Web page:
Oct 13, 2021

The Different Deer Hunting Blinds You Might Use

Deer hunting occurs across the country in a variety of environments from cut cornfields to heavily timbered forests. Regardless of where you hunt deer, there are two constants: deer will see and smell you if you’re not well concealed. Especially pressured deer, which are incredibly wary of shapes, sounds, and scents in their environment.

While frustrating as this may be there is a piece of gear that can work to fool almost every one of the deer's senses if you do your part. This piece of wonder gear is the deer hunting blind. Blinds work by concealing the hunter inside or at least behind a camouflage material. What's more is blinds reduce the noise of a hunter since they act as a sound buffer.

Blinds also help to trap the scent of a hunter, this isn't foolproof and if you aren't careful you can still give away your position by scent. But it's a major bonus to have a wind blocker in the form of a blind. Below are some of the different types of deer hunting blinds for different situations and styles.

Ground Blinds

Ground blinds are the public land hunter's best friend. The two options listed below are packable and simple to set up, this allows a hunter or hunters to move to where the deer are going to be and to leave no trace at the end of the hunt. Both portable and pop-up blinds are made from camouflage fabric. They will keep the rain and the wind at bay while in the field but since they are not solid structures they may flap in the heavy wind. Both options will conceal a hunter with varying degrees of comfort.

  • Pop-up blinds are best suited for the "run and gun" type deer hunter. These lightweight blinds use a spring steel hoop that is folded closed like a shade for your windshield. When the hunter is ready to deploy the blind they simply pull the blind out of the bag and "whoosh" up goes the blind. Pop-ups are waterproof and most will have a scent blocker to hide your scent. A sacrifice for the weight and speed of setup is pop-ups are pretty small. Most pop-ups are 5 feet wide by 5 feet tall. A camp stool would be a wise companion for a pop-up blind.
  • Portable blinds like the Browning Evade assemble similar to an awning that you would have for a tailgate or barbeque. They are sturdier than their pop-up cousins with aluminum poles that lock into place. Portable blinds are great for a semi-permanent hunting spot. They hide movement and scent well while not being too heavy to carry in on a walk-in hunt. These blinds are also roomy with a decent overall height making them a great choice for bowhunters and those who are bringing a buddy. I would recommend setting up a portable blind a few days or more before you plan on hunting, this time willlet the deer in the area get used to a new structure on the edge of their turf.

Elevated Stands

There are times when the terrain just doesn't accommodate the use of a ground blind, for that there are elevated blinds. Elevated blinds have two advantages over the ground blind. First, safety. When shooting from an elevated position your bullet or arrow is heading towards the ground at a sharper angle than from a ground blind. While a miss is never welcomed, putting a slug in the dirt is preferable to putting it into a neighboring county.

There are times when the terrain just doesn't accommodate the use of a ground blind, for that there are elevated blinds.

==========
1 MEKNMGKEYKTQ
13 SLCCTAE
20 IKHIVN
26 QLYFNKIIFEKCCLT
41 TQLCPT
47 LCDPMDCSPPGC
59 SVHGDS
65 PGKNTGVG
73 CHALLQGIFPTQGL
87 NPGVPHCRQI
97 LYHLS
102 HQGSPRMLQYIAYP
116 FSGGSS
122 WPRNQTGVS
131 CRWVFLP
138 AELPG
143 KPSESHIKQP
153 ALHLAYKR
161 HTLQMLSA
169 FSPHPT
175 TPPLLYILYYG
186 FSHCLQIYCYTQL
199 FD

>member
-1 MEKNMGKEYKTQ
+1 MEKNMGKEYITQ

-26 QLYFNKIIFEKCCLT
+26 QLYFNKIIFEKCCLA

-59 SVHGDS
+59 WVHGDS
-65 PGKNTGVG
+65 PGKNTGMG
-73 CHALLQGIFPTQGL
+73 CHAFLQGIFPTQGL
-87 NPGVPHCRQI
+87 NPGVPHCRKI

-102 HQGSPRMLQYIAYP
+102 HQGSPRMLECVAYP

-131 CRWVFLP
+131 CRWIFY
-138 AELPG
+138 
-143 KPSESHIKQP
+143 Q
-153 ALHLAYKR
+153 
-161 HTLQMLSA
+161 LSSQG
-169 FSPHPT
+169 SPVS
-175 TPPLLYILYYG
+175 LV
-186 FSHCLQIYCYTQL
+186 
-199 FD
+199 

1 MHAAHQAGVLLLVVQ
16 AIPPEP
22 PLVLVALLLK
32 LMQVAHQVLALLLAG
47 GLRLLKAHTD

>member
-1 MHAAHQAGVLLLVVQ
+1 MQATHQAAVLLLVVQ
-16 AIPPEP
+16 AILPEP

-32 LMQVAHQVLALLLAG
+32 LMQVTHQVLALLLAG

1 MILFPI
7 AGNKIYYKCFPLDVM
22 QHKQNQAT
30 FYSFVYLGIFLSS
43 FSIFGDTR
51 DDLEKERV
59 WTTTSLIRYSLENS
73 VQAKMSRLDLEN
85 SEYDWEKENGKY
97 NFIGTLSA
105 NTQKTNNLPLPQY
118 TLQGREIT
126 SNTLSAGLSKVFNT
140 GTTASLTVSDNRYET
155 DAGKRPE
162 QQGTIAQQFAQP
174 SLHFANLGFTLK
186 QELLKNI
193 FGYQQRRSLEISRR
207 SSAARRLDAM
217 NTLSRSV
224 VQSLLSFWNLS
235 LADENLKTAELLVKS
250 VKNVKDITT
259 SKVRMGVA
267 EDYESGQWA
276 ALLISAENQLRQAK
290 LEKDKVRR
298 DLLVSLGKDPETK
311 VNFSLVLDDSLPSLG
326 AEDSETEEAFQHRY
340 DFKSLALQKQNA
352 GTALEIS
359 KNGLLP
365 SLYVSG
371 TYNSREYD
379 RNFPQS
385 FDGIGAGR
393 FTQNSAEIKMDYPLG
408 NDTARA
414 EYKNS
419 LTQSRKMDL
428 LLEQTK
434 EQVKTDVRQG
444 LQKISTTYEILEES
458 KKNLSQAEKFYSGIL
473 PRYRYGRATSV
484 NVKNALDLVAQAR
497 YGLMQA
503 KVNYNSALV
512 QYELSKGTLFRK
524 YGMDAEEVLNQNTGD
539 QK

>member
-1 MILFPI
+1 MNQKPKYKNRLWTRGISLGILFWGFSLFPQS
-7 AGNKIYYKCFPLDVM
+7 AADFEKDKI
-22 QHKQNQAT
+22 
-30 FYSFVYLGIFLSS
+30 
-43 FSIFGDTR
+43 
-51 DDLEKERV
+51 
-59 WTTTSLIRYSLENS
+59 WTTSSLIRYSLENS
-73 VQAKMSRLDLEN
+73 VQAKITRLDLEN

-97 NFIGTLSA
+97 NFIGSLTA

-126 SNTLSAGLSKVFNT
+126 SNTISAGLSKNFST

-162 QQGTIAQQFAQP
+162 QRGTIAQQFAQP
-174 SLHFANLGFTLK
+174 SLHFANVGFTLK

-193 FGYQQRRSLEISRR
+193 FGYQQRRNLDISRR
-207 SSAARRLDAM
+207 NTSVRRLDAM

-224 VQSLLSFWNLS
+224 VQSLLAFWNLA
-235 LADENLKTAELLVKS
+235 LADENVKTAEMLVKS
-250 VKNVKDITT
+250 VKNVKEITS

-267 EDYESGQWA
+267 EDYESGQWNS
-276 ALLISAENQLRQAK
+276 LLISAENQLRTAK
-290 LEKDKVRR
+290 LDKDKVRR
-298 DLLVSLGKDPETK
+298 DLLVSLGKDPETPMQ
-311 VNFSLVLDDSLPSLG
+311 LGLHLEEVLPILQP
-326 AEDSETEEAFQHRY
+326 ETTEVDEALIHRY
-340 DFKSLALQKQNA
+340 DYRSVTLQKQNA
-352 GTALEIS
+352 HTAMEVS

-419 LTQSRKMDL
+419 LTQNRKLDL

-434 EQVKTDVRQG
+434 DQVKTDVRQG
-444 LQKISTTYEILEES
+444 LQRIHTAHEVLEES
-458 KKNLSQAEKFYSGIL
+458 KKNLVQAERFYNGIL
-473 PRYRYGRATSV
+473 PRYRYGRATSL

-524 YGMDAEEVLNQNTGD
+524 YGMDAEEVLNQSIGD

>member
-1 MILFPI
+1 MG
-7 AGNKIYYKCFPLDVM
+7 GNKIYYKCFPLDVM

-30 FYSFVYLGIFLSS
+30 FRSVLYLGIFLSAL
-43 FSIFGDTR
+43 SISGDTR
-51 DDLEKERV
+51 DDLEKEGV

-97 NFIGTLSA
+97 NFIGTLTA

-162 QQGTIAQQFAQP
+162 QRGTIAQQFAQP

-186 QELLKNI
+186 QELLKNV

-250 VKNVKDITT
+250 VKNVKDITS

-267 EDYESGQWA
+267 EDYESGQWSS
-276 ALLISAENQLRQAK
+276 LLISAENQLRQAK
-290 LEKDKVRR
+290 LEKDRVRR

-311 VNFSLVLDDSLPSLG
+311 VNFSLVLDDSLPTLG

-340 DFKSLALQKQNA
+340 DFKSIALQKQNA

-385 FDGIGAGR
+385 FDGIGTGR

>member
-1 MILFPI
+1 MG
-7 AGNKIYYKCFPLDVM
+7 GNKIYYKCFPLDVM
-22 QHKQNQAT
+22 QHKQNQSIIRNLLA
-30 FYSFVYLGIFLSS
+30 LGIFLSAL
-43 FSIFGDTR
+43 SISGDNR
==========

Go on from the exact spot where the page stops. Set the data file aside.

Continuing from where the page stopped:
There are times when the terrain just doesn't accommodate the use of a ground blind, for that there are elevated blinds.

The second is that an elevated position affords you a 360-degree vantage of your hunting area. No buck is going to sneak in from behind if you can spot him coming down that back trail. Two of the three options below fall under the category of permanent type blinds. Those being the box blind and the tripod blind. The last option; the treestand blind is probably the most attainable for the average deer hunter and the only one that is likely to be encountered on public lands.

  • Tripod blinds are middle-of-the-road blinds between portable blinds and box blinds. Tripods are semi-permanent as they can be taken down like a ladder stand, but they are taller than the average ladder stand so I would think long and hard before moving yours. Tripod blinds can feature a hard shell or fabric design depending on your needs and budget. Hard-shelled blinds are venturing into the realm of box blinds with their roominess and protection from the elements.
  • Box blinds are fixed structures commonly seen on private properties where hunting is done with focus and tradition. In colder states, some hunt camps choose to add true comforts like heaters and cushioned chairs. While some hunters consider this to be “not hunting” the tradition and community around these blinds are worth mentioning. Box blinds feature almost complete protection from the elements and great concealment from deer. Since box blinds don’t move they must be hunted carefully and sometimes don’t pay off, but the hot coffee and dry room make the birdwatching bearable.
  • Tree stand blinds are more of an accessory than a stand-alone product for hunters. Many stand blinds work to conceal movement more than hide the scent. For instance, the Universal Tree Stand Blind fits over your chosen stand and affords you cover from the extra wary deer that looks up. With the increase in hunters self filming their hunts I could see having a stand blind so that I don’t spook deer while fiddling with my camera.

Deer hunting blinds come in all shapes and sizes, suitable for nearly any occasion a hunter will find themselves in. Study your terrain, and study your own tactics to figure out the perfect option for your local deer hunt. You will find yourself hunting more often and harder as you see the new success that a blind can bring.